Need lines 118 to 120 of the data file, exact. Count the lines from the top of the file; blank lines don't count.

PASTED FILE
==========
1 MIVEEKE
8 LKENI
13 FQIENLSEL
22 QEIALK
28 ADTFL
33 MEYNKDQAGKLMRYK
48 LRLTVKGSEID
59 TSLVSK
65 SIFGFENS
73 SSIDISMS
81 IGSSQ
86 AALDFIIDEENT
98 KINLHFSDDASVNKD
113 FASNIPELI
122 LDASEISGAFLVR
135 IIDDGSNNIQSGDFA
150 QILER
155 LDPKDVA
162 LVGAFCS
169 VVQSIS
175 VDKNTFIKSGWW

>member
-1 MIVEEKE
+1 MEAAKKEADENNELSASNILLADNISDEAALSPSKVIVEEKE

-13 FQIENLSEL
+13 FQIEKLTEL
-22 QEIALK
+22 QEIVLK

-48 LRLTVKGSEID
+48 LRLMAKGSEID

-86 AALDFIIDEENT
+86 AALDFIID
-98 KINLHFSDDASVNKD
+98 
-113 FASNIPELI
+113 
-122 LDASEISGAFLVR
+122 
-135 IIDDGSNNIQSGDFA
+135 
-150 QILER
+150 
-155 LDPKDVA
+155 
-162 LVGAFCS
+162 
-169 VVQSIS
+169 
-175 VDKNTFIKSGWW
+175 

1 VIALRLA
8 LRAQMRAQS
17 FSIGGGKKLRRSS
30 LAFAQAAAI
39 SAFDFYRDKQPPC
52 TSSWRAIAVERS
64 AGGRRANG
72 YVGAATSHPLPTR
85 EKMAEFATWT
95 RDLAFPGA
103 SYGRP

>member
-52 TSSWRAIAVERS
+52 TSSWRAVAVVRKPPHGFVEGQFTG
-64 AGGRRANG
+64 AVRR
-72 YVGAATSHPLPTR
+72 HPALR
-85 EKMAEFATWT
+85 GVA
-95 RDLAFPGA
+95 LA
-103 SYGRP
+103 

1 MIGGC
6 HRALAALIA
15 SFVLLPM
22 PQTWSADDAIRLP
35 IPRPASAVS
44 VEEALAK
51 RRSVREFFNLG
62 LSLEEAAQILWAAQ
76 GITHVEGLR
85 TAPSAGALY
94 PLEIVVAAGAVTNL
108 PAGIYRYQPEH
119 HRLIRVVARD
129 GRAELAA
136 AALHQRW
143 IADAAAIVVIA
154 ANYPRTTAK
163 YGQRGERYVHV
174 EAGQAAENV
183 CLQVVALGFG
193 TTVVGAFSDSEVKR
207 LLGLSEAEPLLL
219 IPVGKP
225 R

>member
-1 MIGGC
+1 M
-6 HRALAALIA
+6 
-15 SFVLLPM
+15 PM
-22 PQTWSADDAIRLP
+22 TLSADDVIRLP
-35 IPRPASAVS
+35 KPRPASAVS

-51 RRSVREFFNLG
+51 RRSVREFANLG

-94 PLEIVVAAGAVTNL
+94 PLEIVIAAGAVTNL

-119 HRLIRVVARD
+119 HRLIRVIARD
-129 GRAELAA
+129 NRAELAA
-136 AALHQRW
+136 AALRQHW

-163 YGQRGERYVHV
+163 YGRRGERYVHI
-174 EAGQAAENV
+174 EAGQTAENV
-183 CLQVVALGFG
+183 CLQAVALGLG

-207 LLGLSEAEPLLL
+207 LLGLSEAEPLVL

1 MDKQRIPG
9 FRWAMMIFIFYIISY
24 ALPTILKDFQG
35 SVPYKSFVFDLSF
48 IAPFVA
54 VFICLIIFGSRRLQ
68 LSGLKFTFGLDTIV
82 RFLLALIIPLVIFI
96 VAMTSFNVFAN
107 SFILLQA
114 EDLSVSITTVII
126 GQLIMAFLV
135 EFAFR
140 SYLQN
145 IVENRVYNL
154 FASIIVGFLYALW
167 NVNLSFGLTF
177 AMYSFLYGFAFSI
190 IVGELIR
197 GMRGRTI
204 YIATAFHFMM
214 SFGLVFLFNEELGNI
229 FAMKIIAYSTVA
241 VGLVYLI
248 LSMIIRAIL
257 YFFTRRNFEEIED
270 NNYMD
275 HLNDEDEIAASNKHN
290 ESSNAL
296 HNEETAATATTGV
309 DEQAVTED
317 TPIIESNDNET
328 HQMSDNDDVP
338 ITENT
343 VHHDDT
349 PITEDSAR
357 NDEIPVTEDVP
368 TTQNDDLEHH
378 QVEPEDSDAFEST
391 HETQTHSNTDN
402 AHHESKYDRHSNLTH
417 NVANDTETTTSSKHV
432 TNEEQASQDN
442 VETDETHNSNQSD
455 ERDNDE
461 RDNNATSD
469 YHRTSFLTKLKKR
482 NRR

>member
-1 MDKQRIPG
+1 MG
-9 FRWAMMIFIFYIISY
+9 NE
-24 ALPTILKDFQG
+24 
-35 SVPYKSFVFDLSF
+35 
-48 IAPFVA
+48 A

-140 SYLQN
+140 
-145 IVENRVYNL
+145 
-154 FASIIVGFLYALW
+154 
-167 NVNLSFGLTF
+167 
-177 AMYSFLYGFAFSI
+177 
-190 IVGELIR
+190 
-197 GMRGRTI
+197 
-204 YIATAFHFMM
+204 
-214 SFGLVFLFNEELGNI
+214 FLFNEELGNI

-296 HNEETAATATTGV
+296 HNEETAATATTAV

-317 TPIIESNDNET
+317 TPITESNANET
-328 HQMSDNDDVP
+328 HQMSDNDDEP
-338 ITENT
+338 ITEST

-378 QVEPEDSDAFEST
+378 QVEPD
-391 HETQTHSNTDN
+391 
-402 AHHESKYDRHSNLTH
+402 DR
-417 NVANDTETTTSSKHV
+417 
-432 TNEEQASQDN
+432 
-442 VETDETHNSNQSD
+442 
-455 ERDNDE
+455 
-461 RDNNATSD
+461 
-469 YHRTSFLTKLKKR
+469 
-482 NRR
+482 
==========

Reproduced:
-136 AALHQRW
+136 AALRQHW

-163 YGQRGERYVHV